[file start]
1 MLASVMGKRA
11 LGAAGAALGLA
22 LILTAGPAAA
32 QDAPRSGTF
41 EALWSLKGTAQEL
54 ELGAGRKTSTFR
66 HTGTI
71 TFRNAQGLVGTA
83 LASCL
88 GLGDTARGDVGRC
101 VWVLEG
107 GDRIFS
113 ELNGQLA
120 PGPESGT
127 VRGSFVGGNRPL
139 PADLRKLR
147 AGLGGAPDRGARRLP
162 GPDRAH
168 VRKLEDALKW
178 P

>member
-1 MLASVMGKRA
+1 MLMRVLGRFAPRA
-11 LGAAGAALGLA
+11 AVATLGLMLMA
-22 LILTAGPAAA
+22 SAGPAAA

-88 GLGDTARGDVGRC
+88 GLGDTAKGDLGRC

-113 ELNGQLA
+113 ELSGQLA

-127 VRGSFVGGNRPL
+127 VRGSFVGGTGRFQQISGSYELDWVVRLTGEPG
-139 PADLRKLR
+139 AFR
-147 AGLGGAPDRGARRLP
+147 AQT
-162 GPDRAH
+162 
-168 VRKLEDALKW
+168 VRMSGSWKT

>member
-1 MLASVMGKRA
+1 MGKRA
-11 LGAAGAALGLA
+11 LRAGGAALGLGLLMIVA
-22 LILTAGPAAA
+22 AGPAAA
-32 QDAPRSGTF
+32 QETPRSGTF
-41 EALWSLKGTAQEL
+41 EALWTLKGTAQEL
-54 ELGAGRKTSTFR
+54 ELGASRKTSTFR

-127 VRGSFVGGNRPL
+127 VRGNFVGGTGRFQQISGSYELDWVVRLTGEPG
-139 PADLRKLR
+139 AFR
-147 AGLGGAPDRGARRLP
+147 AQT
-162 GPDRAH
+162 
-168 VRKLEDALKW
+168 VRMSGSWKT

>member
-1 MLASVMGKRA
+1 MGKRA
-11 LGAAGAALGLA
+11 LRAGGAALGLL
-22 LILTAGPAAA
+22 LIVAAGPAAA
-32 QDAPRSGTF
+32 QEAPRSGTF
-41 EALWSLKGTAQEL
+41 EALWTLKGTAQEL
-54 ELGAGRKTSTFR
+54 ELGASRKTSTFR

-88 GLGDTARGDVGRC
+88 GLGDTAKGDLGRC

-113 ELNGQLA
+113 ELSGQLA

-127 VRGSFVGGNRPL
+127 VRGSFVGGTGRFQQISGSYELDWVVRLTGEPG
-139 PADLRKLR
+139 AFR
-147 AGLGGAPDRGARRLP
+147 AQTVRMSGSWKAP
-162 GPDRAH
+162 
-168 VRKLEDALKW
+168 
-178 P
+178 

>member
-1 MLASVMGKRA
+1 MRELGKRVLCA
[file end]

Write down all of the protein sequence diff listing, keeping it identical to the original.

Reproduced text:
1 MLASVMGKRA
11 LGAAGAALGLA
22 LILTAGPAAA
32 QDAPRSGTF
41 EALWSLKGTAQEL
54 ELGAGRKTSTFR
66 HTGTI
71 TFRNAQGLVGTA
83 LASCL
88 GLGDTARGDVGRC
101 VWVLEG
107 GDRIFS
113 ELNGQLA
120 PGPESGT
127 VRGSFVGGNRPL
139 PADLRKLR
147 AGLGGAPDRGARRLP
162 GPDRAH
168 VRKLEDALKW
178 P

>member
-1 MLASVMGKRA
+1 MLMRVLGRFAPRA
-11 LGAAGAALGLA
+11 AVATLGLMLMA
-22 LILTAGPAAA
+22 SAGPAAA

-88 GLGDTARGDVGRC
+88 GLGDTAKGDLGRC

-113 ELNGQLA
+113 ELSGQLA

-127 VRGSFVGGNRPL
+127 VRGSFVGGTGRFQQISGSYELDWVVRLTGEPG
-139 PADLRKLR
+139 AFR
-147 AGLGGAPDRGARRLP
+147 AQT
-162 GPDRAH
+162 
-168 VRKLEDALKW
+168 VRMSGSWKT

>member
-1 MLASVMGKRA
+1 MGKRA
-11 LGAAGAALGLA
+11 LRAGGAALGLGLLMIVA
-22 LILTAGPAAA
+22 AGPAAA
-32 QDAPRSGTF
+32 QETPRSGTF
-41 EALWSLKGTAQEL
+41 EALWTLKGTAQEL
-54 ELGAGRKTSTFR
+54 ELGASRKTSTFR

-127 VRGSFVGGNRPL
+127 VRGNFVGGTGRFQQISGSYELDWVVRLTGEPG
-139 PADLRKLR
+139 AFR
-147 AGLGGAPDRGARRLP
+147 AQT
-162 GPDRAH
+162 
-168 VRKLEDALKW
+168 VRMSGSWKT

>member
-1 MLASVMGKRA
+1 MGKRA
-11 LGAAGAALGLA
+11 LRAGGAALGLL
-22 LILTAGPAAA
+22 LIVAAGPAAA
-32 QDAPRSGTF
+32 QEAPRSGTF
-41 EALWSLKGTAQEL
+41 EALWTLKGTAQEL
-54 ELGAGRKTSTFR
+54 ELGASRKTSTFR

-88 GLGDTARGDVGRC
+88 GLGDTAKGDLGRC

-113 ELNGQLA
+113 ELSGQLA

-127 VRGSFVGGNRPL
+127 VRGSFVGGTGRFQQISGSYELDWVVRLTGEPG
-139 PADLRKLR
+139 AFR
-147 AGLGGAPDRGARRLP
+147 AQTVRMSGSWKAP
-162 GPDRAH
+162 
-168 VRKLEDALKW
+168 
-178 P
+178 

>member
-1 MLASVMGKRA
+1 MRELGKRVLCA